ONRPG Q&A: GodsWar Online

Questions by Brian Perry Jr.
Answered by David Lin – Lead Programmer

Onrpg: How has the development of GodsWar progressed?
David Lin: GodsWar is moving into the first phase of alpha testing in which the primary systems have been finished. The other systems will be improved in following phases after the testing.

Onrpg: Have there been any unexpected difficulties that have come up while programming the game?
David Lin: Well programming is moving forward smoothly because fortunately we have an experienced programming team. Of course bugs are unavoidable, especially in the character clothes-transfer systems, some special effects and our server capability. We spend considerable time and efforts to work out these issues as they arise.

Onrpg: Is it difficult to convert the game from being in Chinese to English, in terms of the code?
David Lin: Not yet. It was in the preliminary stages that we thought of the conversion in language code. This issue was settled by creating different language packages.

Onrpg: Are there things you wanted to do for GodsWar and cannot, or things that you found you could do that you did not think were possible?
David Lin: Yes, we expected to use Flash Effects which could make the visuals gorgeous but, due to the hardware aspects and other related requirements we had to give up on this idea. However, the results of our character’s appearance and the special effects have been out of our expectations. Thanks to the self-reliant engines supporting the visual effects and memorizer requirements, the results have been beyond anything we could expect.

Onrpg: How did you become Lead Programmer for this title?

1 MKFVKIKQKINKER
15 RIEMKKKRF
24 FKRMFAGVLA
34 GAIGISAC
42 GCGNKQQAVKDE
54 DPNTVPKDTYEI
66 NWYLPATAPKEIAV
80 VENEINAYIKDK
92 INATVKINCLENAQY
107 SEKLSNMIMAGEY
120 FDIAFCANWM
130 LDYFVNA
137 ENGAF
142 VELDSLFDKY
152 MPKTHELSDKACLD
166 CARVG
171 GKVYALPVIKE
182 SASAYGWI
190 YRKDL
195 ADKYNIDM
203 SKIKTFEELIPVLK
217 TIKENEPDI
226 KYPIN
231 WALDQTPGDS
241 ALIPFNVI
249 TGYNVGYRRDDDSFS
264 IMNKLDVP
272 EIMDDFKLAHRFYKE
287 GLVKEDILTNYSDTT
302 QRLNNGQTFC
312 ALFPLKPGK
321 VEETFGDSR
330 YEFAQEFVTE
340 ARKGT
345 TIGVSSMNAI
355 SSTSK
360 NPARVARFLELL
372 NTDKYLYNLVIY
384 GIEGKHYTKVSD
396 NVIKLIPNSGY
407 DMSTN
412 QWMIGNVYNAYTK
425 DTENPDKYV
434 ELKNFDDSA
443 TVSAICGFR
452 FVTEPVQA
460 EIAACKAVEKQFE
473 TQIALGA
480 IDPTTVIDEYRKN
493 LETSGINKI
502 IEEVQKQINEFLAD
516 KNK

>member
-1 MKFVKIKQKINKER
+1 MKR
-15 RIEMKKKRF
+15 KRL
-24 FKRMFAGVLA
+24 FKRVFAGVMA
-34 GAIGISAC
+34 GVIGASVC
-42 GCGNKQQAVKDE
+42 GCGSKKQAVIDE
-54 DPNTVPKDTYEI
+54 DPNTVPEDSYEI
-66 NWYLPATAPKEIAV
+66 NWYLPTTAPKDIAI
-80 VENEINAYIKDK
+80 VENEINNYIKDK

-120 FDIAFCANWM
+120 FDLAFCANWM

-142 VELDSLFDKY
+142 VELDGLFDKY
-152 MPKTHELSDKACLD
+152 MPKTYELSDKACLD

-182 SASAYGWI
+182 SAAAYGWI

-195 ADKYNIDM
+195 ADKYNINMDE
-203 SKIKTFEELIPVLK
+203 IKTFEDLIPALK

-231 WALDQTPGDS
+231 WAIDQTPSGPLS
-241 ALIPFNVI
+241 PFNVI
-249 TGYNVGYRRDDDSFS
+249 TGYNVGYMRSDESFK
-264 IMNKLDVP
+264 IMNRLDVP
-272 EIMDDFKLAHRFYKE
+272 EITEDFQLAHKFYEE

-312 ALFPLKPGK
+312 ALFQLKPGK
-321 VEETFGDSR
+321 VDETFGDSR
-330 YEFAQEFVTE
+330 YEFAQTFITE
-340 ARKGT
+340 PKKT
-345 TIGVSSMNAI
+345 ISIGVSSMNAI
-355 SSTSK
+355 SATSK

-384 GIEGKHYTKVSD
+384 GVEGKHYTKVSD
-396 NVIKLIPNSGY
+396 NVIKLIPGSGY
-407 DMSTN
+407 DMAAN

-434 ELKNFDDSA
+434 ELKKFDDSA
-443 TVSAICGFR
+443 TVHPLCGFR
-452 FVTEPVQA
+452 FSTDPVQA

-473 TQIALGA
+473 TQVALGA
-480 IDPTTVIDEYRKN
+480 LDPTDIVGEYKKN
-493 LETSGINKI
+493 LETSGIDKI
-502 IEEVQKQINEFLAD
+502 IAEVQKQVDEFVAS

David Lin: Since the gaming industry is quite new in China, there isn’t any path for professionals to follow while in school. Like most youth, I was full of passion for gaming. I started my career in the gaming industry after I graduated from the computer institute. After six years of developing my skills in this industry, I have accumulated related experience and have ambitions to create good games for all gamers. It could be a coincidence for me to join IGG, but to some degree it is also a necessity because my personal goal conforms to IGG’s. I believe this is the perfect platform to exert my talents fully, so I joined IGG in 2006 and commenced to create GodsWar Online from last year.

Onrpg: What sorts of schooling would you recommend for those who want to become programmers for games?
David Lin: I am happy to see that more and more young people take game programming as their career and nowadays more and more institutions are paying attention to the booming demand for this sort of education. However, in the near future game programming will have more demanding requirements of professional programmers. More knowledge for game technology and symbolic logic must be needed. So I think math is not a bad choice for people who want to become a programmer for games.

Onrpg: Would you even recommend people looking into becoming programmers? It seems that often the coders are unappreciated and take the blame for everything being wrong with a game.
David Lin: It is very important for every one of us to think hard about what progress you want from your future career path, no matter where it may lead. Your decision will have an impact on your occupation planning. Compared with game designers and art designers, what the coders do is easy to be ignored and misunderstood when things go wrong in games. However, the feeling of achievement is great for coders when working out certain difficulties in game programming, which game designers and art designers and other people can never experience.

Onrpg: Have you worked on any other games before?
David Lin: I have participated in some game programming for commercial games. Among them were some that failed but for me they were very precious experiences, especially for the creation of GodsWar. I believe success lies in the accumulation of efforts rather than instantaneous results.

Onrpg: What is your favorite MMORPG?
David Lin: Personally, among the MMORPGs I really like WOW from Blizzard. From the view of a developer, the excellence in WOW production deserves every honor bestowed upon it and it will always be a great example of design excellence. I hope I can learn from other games to improve our own games. Through learning we can perfect our skills, experience and games day by day.

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